Nigeria Forces, Boko Haram Exchange Gunfire In Capital
ABUJA (AFP) – Boko Haram Islamists opened fire Friday on security agents conducting an operation near a residence for lawmakers in Nigeria’s capital Abuja, starting a gunfight that caused deaths and injuries, the intelligence branch and police said.
Following a tipoff from arrested Boko Haram fighters, security forces headed to a purported weapons cache behind the building in Abuja’s Apo neighbourhood, said Marilyn Ogar, spokeswoman for the Department of State Services.
Shortly after midnight they started “digging for the arms,” Ogar said in a statement from the intelligence branch.
They then “came under heavy gunfire attack by… Boko Haram elements within the area, which prompted immediate response from the security team,” she said.
“Some persons were injured and 12 others were arrested in connection with the incident,” Ogar added.
Police spokeswoman for Abuja, Hyelhira Altine Daniel, told AFP that “deaths have been recorded,” following the incident, but declined to provide figures.
Ogar later told AFP that she was not yet able to confirm fatalities.
Boko Haram, which claims it wants to set up an Islamic state in northern Nigeria, has previously attacked Abuja in the center of the country, including bombings at a United Nations building, newspaper offices and a shopping mall.
The capital was placed under tight security after the August 2011 UN bombing, with military checkpoints in place around most government buildings.
Attacks in Abuja had however declined dramatically in recent months.
Most of Boko Haram’s recent assaults have been concentrated in the northeast, the group’s stronghold, with civilians in remote areas the most common targets.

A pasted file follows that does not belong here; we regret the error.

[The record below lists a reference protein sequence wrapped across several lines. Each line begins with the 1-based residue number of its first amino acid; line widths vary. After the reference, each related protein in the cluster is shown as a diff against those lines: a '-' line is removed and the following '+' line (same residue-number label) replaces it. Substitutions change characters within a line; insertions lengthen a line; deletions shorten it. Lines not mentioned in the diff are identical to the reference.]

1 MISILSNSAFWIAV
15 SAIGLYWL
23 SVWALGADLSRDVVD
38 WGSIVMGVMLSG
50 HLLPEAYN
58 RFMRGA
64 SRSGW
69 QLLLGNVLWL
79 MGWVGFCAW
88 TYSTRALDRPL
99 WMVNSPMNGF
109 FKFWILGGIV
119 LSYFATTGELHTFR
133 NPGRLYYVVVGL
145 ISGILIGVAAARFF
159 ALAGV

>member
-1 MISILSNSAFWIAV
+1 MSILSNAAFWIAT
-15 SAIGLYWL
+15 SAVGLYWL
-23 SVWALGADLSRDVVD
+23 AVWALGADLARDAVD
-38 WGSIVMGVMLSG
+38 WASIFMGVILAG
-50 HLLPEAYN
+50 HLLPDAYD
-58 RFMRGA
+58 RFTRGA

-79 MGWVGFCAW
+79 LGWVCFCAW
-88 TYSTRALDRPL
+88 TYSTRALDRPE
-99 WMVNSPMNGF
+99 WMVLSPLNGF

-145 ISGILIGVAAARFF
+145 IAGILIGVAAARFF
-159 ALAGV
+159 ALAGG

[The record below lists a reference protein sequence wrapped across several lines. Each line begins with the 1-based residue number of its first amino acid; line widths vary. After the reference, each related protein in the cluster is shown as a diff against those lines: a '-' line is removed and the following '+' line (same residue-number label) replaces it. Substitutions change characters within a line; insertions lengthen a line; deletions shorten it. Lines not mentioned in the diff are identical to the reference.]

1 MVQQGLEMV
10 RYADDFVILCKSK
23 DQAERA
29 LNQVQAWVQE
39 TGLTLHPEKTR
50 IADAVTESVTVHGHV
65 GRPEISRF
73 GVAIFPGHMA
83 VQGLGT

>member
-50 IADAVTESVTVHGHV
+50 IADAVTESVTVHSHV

Heavily-armed Islamists stormed the town of Benisheik in the northeast late Tuesday, setting up roadblocks and gunning down motorists and travellers who tried to pass through.
Scores of buildings were also burnt in the assault that left 87 people dead, according to an official in northeastern Borno State.
The military in mid-May launched a major offensive against Boko Haram, aiming to crush the group’s four-year insurgency.
While the military has boasted major successes in the operation, the gun battle in the capital as well the spate of other recent attacks casts doubt on claims that the Islamists are in disarray and incapable of attacking prominent areas.
Nigeria is Africa’s most populous country and top oil producer, but poverty remains rampant despite the country’s vast resource wealth.
A U.S. delegation that visited Nigeria last month said Boko Haram’s four-year insurgency had scared off investors and curbed development.
Renewed attacks in the capital would likely further create cracks in official claims that the Boko Haram threat has been contained.
The conflict is estimated to have left more than 3,600 dead since 2009, including killings by the security services.